STUDY: 100 Responsible for 75% of BitTorrent Downloads

STUDY: 100 Responsible for 75% of BitTorrent Downloads

Researchers claim that minus “profit-driven top publishers” the amount of content shared would be reduced by as much as 40%, and that their removal by anti-piracy actions could significantly affect the popularity of BitTorrent sites as well as the “whole BitTorrent ecosystem.”

Researchers at Carlos III University of Madrid, Spain examined the uploaders of more than 55,000 torrents on Mininova and The Pirate Bay to determine of their behavior was “altruistic” or “profit-driven.”

The report, “Is Content Publishing in BitTorrent Altruistic or Profit-Driven,” found that a small fraction of uploaders is responsible for 67% of the published content and 75% of the downloads. The data it collected on published content involved more than 35mln IP addresses.

“Furthermore,” reads the report,”most of these major publishers dedicate their resources for publishing content and consume few or no published content by others, i.e. their level of content publication and consumption is very imbalanced. In addition to allocating a significant amount of resources for publishing content, these users often publish copyrighted material, which has legal implications for them. These observations raise the following question: what are the main incentives of (major) content publishers in BitTorrent?”

They found that content publishers could be generally divided into two groups: fake publishers and top publishers. They define the former as either anti-P2P organization or malicious users, and peg them at 30% of uploaded content and 25% of downloads. The latter contains an unspecified portion of “profit-driven top publishers” that upload content in order to advertise their website, and peg them similarly at 30% of uploaded content, but a much greater 40% of downloads.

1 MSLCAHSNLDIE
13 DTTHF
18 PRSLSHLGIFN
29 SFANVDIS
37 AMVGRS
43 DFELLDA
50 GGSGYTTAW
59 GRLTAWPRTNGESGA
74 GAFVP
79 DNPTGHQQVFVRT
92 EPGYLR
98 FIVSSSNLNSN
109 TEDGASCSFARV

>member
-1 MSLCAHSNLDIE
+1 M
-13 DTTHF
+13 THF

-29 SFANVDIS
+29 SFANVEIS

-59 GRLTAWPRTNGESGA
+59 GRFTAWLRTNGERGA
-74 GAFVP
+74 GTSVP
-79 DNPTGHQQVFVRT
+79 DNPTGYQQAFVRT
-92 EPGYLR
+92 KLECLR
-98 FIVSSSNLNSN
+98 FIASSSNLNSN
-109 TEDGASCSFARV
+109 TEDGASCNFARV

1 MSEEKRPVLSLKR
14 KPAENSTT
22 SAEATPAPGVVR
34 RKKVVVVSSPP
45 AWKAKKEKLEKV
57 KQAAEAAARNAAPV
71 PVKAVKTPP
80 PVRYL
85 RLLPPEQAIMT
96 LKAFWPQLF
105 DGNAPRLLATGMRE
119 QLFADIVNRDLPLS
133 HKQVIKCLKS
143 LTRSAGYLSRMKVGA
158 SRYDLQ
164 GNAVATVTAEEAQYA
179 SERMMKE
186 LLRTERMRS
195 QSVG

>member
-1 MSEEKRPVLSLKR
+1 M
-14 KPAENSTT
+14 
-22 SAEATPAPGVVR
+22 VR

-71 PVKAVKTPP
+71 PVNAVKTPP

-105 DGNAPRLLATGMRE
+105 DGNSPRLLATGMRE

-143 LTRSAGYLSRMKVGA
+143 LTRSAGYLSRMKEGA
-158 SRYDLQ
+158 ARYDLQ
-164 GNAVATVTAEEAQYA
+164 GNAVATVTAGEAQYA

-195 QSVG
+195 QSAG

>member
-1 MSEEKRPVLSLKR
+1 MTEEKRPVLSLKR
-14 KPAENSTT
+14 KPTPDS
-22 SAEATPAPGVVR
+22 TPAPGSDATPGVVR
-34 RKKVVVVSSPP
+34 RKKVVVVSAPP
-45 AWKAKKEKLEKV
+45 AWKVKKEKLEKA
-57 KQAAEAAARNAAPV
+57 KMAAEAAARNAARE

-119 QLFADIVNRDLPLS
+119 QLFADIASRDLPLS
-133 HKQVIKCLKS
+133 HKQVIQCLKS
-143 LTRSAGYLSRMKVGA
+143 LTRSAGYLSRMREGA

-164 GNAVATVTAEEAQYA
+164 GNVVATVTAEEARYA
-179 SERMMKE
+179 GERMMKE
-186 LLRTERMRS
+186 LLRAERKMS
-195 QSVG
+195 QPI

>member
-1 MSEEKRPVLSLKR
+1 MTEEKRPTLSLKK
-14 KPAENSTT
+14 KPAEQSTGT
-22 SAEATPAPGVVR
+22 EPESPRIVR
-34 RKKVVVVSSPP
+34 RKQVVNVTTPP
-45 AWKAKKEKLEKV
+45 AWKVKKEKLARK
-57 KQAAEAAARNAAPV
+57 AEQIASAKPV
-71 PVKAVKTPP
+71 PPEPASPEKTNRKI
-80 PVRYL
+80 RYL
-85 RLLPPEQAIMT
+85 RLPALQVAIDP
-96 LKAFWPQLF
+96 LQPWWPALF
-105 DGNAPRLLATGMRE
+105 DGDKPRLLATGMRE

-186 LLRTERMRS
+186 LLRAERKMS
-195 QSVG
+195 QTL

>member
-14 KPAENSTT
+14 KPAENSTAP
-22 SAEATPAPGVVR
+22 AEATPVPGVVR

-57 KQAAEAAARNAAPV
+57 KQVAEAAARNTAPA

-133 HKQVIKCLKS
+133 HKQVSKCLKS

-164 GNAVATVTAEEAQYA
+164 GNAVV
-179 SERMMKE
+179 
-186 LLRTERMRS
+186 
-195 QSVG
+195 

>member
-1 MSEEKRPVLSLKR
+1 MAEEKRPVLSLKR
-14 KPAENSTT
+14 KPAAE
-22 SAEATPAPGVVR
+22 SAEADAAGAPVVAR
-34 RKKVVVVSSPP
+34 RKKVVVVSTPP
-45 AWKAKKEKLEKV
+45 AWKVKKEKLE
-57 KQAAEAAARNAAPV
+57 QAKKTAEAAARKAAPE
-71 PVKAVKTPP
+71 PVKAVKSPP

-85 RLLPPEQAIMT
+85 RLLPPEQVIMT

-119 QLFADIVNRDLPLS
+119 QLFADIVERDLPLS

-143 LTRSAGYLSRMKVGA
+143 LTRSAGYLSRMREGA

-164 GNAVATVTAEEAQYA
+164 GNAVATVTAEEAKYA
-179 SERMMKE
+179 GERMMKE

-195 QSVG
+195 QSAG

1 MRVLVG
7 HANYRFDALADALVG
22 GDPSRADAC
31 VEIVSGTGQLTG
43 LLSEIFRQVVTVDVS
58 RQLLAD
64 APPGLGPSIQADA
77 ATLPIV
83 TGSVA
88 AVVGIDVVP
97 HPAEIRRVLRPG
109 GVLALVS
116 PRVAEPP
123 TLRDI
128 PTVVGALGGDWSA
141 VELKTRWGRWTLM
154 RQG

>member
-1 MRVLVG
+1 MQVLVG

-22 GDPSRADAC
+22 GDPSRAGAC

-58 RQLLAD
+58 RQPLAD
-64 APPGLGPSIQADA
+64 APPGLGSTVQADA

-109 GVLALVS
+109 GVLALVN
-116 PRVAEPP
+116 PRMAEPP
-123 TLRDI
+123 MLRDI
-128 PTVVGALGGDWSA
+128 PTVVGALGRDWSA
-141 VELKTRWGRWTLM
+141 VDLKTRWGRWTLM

Therefore, the researchers surmise, if the “profit-driven top publishers” lost their financial incentives to publish copyrighted material then BitTorrent trackers sites like The Pirate Bay, as well as the entire “BitTorrent ecosystem,” could be affected.

“Our evidence suggests that these publishers have financial incentives for posting these contents on BitTorrent portals,” continues the study. “The removal of these financial-driven publishers (e.g. by antipiracy actions) may significantly affect the popularity of these portals as well as the whole BitTorrent ecosystem. If this happens, will BitTorrent survive as the most popular file-sharing application without these publishers?”

It’s a good question. File-sharing obviously requires users to share files, and minus these “profit-driven top publishers” the amount of content shared would apparently be reduced by as much as 40%. If that occurs it’s hard to predict what would the resulting effect on the BitTorrent ecosystem would be, but you have to remember that the data only involves public tracker sites.

My guess is that many would find it hard to give up BitTorrent’s uber fast download speeds, especially where HD video is concerned, and make a stab at gaining access to one of the thousands of private BitTorrent trackers that exist.

As a side note, if you’re wondering what the top types of fake torrent files are it’s listed in the graph below. Video is by far the most popular with audio making up the fewest.

Stay tuned.

[email protected]